Regardless of any religious connotations, seventh heaven has been described as getting to a place where you’re in a state of intense happiness; a state of utmost bliss and although it may seem a little odd, quite frankly, that’s how I found myself when I got behind the wheel of Audi New Zealand’s new RS 7 Sportback.
I say ‘odd’ in so much as this beast of a car houses one of Audi’s most powerful V8 engines ever so my sense of bliss was hardly what you’d call ‘calm’ but there’s something about the way this sedan looks, handles and feels that instilled intense happiness.
Having just jumped out of Audi New Zealand’s RS6 Avant, the RS 7 was very familiar. Looks-wise it shares the same menacing face, complete with a nod to 80s Quattro, a singleframe grille, huge air-gulping vents and matrix, laser headlights. It also boasts 22-inch feet with slithers of rubber, large red RS brakes and extended wheel arches to cover them both. But from there on in, the design is all RS 7.
The sloping roofline tapers down to its lengthy Sportback that by the way, possesses a retractable spoiler that shows itself when the speedo needle heads high up north (or via a touch of a button on the MMI system). LED’s make up the tail light cluster and spreads the full width of the rear, while quad sports exhaust tips are encased into two oval surrounds. Admittedly it’s not as dramatic as the RS 6’s tail but with a carbon fibre lower framing and that all-important RS badge, it’s more than striking.
Under its powerdome bonnet lies a clever 4L V8 twin-turbo engine that’s ultimately been built for speed and yet has a highly efficient side to it too. 441kW and 800Nm may be the output numbers but it’s the 0-100km/h in 3.6 seconds (that’s possible faster than you can read that sentence) and 250km/h (limited) that are the figures to really put a smile on your face. To add to that smile is the fact that you don’t have to stop every 5-minutes to fill up, I have had this engine supping fuel at a mere 8.7l/100km (Audi claim 11.4l/100km) thanks to its 48v mild-hybrid and cylinder on demand (COD) smartness.
Despite having an exterior design that looks ‘track-ready’ and an engine to support that view, the RS 7 is also very luxurious and dare I say it, practical. The luggage compartment has a base size of 535L and can be expanded up to 1,390L when you drop the seats. The rear space is roomy enough for three (if one of them is small) but upfront is where the fun really occurs.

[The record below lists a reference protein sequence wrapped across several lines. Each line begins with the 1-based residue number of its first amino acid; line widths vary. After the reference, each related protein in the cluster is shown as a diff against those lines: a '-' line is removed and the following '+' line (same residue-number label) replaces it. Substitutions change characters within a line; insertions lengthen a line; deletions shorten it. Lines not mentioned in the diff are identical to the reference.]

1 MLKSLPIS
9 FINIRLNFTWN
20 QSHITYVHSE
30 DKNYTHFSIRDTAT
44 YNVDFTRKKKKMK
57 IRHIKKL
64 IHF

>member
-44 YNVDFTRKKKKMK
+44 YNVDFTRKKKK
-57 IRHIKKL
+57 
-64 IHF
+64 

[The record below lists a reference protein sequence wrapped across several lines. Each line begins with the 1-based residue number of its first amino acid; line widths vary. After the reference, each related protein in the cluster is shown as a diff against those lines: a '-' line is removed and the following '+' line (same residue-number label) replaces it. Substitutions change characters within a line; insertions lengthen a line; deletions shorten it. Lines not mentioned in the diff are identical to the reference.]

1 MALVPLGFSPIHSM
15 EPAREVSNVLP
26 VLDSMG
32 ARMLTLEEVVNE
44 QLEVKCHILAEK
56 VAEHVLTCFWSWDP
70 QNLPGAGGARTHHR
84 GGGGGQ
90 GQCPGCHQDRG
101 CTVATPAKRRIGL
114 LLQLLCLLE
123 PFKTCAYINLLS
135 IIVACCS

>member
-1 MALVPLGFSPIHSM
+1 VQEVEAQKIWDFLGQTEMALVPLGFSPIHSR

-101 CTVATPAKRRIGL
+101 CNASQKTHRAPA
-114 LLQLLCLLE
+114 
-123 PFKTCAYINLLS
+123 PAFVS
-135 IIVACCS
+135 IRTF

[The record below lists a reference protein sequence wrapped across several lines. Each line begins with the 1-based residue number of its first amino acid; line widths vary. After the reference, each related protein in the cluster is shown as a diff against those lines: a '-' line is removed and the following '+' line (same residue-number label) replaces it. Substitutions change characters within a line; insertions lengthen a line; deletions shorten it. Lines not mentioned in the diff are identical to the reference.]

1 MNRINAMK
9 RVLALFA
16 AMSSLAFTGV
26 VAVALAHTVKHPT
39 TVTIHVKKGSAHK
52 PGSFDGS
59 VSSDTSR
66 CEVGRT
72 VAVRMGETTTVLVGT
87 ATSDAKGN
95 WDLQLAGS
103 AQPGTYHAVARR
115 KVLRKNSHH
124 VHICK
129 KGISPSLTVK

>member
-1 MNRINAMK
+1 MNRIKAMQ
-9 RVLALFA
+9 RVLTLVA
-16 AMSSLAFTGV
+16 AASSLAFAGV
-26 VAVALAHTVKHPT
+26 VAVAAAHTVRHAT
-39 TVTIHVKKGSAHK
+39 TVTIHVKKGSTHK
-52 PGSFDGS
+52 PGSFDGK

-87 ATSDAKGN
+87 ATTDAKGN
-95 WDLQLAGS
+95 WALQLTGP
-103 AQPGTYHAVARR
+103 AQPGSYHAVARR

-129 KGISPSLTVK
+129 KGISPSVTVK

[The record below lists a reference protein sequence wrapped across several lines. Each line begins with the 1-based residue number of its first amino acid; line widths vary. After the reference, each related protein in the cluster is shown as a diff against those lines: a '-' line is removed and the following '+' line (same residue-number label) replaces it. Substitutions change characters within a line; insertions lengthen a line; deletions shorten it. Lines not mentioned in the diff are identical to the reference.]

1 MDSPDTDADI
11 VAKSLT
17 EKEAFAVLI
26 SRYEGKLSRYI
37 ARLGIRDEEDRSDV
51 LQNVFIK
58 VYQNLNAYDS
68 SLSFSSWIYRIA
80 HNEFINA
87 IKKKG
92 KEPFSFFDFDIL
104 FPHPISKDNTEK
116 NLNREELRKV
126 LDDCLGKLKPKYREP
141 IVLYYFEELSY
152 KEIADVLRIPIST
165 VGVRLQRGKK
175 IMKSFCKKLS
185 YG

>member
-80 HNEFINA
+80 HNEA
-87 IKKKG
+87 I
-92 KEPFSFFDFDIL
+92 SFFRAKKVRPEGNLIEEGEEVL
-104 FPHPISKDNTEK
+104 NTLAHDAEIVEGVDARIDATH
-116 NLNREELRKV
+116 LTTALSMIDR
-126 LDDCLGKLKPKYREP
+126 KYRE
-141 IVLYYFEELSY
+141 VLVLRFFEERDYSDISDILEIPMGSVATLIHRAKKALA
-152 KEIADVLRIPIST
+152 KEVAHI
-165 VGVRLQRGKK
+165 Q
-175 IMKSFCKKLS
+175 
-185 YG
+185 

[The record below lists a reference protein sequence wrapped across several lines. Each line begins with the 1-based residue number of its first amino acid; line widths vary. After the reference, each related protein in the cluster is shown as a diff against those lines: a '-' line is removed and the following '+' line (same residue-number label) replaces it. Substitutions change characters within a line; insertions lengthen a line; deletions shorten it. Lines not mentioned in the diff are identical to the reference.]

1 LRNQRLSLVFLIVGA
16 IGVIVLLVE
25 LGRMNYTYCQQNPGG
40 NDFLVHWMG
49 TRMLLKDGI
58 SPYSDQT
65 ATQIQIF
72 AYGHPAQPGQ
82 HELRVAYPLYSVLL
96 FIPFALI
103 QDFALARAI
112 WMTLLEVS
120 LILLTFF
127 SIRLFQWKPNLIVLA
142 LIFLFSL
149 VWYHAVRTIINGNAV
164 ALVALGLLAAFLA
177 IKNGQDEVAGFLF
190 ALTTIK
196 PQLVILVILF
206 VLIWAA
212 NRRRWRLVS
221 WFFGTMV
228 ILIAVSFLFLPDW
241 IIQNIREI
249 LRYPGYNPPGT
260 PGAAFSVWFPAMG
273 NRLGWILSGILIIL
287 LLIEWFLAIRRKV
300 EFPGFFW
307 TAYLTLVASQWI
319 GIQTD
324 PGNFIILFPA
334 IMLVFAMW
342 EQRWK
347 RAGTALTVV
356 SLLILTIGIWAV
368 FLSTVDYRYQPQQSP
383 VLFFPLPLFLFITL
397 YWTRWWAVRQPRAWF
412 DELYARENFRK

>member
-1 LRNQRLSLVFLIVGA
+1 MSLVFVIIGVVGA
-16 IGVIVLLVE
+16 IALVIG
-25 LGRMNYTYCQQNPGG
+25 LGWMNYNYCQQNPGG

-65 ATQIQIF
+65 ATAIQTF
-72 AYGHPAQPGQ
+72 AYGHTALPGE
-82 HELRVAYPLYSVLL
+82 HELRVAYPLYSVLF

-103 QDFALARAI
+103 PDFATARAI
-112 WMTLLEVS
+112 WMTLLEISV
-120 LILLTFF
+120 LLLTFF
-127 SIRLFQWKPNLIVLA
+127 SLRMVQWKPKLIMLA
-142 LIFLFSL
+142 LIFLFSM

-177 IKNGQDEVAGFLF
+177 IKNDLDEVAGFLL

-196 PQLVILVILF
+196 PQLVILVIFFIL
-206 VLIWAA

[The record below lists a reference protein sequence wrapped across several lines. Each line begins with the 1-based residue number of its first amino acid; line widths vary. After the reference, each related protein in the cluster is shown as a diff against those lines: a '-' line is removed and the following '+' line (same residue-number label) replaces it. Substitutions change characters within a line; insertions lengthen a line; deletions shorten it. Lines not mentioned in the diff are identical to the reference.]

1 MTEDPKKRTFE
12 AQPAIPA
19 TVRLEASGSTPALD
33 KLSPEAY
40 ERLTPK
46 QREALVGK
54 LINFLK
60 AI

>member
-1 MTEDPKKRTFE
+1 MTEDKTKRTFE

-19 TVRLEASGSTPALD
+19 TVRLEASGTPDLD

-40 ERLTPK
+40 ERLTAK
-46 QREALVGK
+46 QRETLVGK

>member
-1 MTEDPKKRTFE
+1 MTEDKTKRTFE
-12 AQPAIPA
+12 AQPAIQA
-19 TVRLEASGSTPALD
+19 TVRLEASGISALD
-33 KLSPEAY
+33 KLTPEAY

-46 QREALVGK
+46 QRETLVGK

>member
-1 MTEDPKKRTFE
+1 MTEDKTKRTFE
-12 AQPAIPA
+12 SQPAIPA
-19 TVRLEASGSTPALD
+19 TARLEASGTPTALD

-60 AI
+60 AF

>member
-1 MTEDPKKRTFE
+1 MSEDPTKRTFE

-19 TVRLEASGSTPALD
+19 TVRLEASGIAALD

All the RS 7’s furniture is leather, however, the driver and passenger sports seats are RS embossed (and electric adjustable and heated…) the dashboard trim offers a tactile open pore carbon fibre feel with piano blacks and chrome where expected. Ambient lighting can be adjusted to suit your mood or your shirt and the MMI system showcases more bells and whistles than a railroad trip across America.
Driver and safety aids are too numerous to print but the 3D animation in parking view is more fun than my son’s (ok my) PlayStation and with live traffic and weather you never need to be late or caught in the rain.
Then there’s the all-important drive modes, but in particular RS1 and RS2. In the car set up, you can individualise your driving preferences for RS1 and 2. Basically setting up this beast of a Sportback to perform the way you like it (steering, sound, handling, acceleration etc) and these two modes are then accessed via an RS button on the D-shaped steering wheel.
With my work piling up and plenty more coming in, I did the only rational thing, grabbed the keys to the RS 7 and headed north in search of winding roads and open spaces – you see writers need to clear their heads sometimes (or any other excuse like that). And it’s in those the country roads that surround Warkworth that I truly found my Audi RS 7 bliss.
The RS 7 is a shade over 5m long but in RS mode it feels like a compact. The Quattro drive system has you sticking to the road like things shouldn’t to blankets and the V8 accelerates without a hint of any lag. Gear changing by the 8-speed tiptronic is seamless, however, should you want to have some loud interaction with the exhaust note, I recommend the use of paddles.
Overtaking is a breeze, long straights are an easy way to get demerit points and corners are there to be embraced with open arms and a tight grip on the wheel. The pulse races and the mind clears of the daily trivia that bombards you.
People go to great lengths to get to their seventh heaven, seeking out health spas and retreats in obscure places across the globe. I found mine thanks to Audi New Zealand and their new 2021 RS 7 Sportback, it’s a truly enlightening experience.